Sam Lowry is a harried technocrat in a futuristic society that is needlessly convoluted and inefficient. He dreams of a life where he can fly away from technology and overpowering bureaucracy, and spend eternity with the woman of his dreams. While trying to rectify the wrongful arrest of one Harry Buttle, Lowry meets the woman he is always chasing in his dreams, Jill Layton. Meanwhile, the bureaucracy has fingered him responsible for a rash of terrorist bombings, and both Sam and Jill's lives are put in danger. Written by
Philip Brubaker <email@example.com>
Terry Gilliam was asked to do a film class during the battle of this film at USC. Terry agreed, and took advantage of the situation by preparing to bring an "audio visual aid", which was his cut of the film, which would have been allowed. Unfortunately, two days before the event, students advertised a free screening of the film. When he arrived it was announced that Universal would not allow him to show the film. During his speech to the class, he was interrupted by studio executives' phone calls. They eventually allowed him to show a clip of the film. He showed the entire film, and repeated the screenings for over two weeks. It was during one of these screenings that Los Angeles film critics saw the film, and awarded it the Best Picture of the Year award, which was responsible for getting the film released the way Gilliam wanted it. See more »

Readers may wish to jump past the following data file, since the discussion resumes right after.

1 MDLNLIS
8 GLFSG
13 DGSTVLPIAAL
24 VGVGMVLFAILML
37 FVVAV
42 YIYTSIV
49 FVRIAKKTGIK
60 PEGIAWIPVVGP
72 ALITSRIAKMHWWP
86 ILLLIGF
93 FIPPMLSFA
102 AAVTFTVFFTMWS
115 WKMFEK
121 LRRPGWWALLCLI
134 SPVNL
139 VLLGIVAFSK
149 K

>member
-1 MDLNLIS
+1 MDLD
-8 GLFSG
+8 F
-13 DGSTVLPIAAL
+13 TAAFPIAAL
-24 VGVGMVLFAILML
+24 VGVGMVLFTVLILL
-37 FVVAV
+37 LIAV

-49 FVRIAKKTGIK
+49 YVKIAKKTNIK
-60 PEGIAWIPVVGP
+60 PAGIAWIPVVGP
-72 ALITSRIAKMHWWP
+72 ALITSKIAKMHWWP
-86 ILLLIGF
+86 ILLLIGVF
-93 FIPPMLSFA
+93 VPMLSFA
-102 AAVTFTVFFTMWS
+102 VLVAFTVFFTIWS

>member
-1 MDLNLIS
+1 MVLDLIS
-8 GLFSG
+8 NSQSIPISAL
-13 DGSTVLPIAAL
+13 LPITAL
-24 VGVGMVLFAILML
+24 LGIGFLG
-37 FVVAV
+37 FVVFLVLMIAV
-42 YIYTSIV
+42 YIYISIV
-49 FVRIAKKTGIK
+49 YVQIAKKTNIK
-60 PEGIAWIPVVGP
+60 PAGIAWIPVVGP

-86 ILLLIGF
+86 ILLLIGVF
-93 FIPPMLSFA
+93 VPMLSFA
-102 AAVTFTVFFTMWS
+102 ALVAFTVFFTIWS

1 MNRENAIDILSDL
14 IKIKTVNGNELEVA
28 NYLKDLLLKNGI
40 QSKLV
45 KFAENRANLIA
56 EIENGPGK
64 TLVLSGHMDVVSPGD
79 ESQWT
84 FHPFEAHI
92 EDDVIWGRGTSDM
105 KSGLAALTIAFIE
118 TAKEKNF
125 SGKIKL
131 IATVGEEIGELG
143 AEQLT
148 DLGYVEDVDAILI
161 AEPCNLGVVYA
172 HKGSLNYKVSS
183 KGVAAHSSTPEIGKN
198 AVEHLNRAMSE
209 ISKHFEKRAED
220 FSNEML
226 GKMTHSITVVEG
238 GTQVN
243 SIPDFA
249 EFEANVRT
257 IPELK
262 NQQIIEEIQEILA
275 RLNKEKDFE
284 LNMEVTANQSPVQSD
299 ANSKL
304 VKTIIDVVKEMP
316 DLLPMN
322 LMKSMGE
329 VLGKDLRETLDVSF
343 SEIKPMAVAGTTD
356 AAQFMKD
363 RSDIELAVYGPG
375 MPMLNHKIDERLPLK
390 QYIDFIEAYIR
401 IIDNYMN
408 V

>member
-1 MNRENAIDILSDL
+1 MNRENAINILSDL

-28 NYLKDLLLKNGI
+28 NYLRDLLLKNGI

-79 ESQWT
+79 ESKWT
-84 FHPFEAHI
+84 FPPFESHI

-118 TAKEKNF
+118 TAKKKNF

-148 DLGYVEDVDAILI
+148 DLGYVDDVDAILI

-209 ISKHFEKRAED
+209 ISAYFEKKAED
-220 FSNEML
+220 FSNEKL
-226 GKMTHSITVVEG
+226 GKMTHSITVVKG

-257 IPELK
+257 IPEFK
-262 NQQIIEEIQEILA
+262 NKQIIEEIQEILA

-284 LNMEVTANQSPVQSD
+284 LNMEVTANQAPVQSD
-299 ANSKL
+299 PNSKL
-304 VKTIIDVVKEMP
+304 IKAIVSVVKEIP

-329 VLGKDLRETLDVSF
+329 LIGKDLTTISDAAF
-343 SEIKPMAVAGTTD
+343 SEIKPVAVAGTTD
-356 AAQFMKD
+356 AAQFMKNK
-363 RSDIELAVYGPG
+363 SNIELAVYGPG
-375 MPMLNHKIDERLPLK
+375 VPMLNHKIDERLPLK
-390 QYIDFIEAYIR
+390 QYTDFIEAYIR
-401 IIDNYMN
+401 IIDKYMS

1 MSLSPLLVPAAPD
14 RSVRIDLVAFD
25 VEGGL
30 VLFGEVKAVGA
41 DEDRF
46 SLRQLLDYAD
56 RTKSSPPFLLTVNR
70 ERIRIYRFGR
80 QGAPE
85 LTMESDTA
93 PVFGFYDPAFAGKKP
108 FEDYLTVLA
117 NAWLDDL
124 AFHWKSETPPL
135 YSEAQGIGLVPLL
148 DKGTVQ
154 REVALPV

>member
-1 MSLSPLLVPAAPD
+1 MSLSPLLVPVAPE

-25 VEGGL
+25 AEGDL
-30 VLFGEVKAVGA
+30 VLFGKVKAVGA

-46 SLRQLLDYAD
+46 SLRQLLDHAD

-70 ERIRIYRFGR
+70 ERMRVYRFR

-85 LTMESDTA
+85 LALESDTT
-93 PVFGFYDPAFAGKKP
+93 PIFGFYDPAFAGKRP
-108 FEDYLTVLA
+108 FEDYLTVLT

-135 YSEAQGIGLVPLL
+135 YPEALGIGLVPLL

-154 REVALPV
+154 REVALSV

Sam sticks his head in his refrigerator to cool off when his air conditioning breaks. He leaves it open throughout Tuttle's visit, but just before Tuttle leaves the door is shut even though no one closed it. See more »
[TV commercial jingle]
Central Services: We do the work, you do the pleasure.
TV commercial pitchman:
Hi, there. I want to talk to you about ducts.
See more »
The closing shot of Lowry incarcerated humming to himself provides the backdrop for the end credits. See more »
Brazil is a true masterpiece. Like something that was wrenched from the surreal dreams of Salvidore Dali, images in this movie are dark, funny, disturbing, thought-provoking, and profound, all at the same time. This is truly a movie you can watch multiple times and find new themes each time. When it was released, it had some important things to say. Today, in our society that is scared into semi-paralysis by the threat of terrorists and the overly oppressive response of our own government, this movie is more relevant than ever. If yoy pay attention, you may actually walk away from this movie with a profound sense of understanding. Most everyone I have recommended this movie to has been deeply moved in some way by it. This movie should be required viewing!
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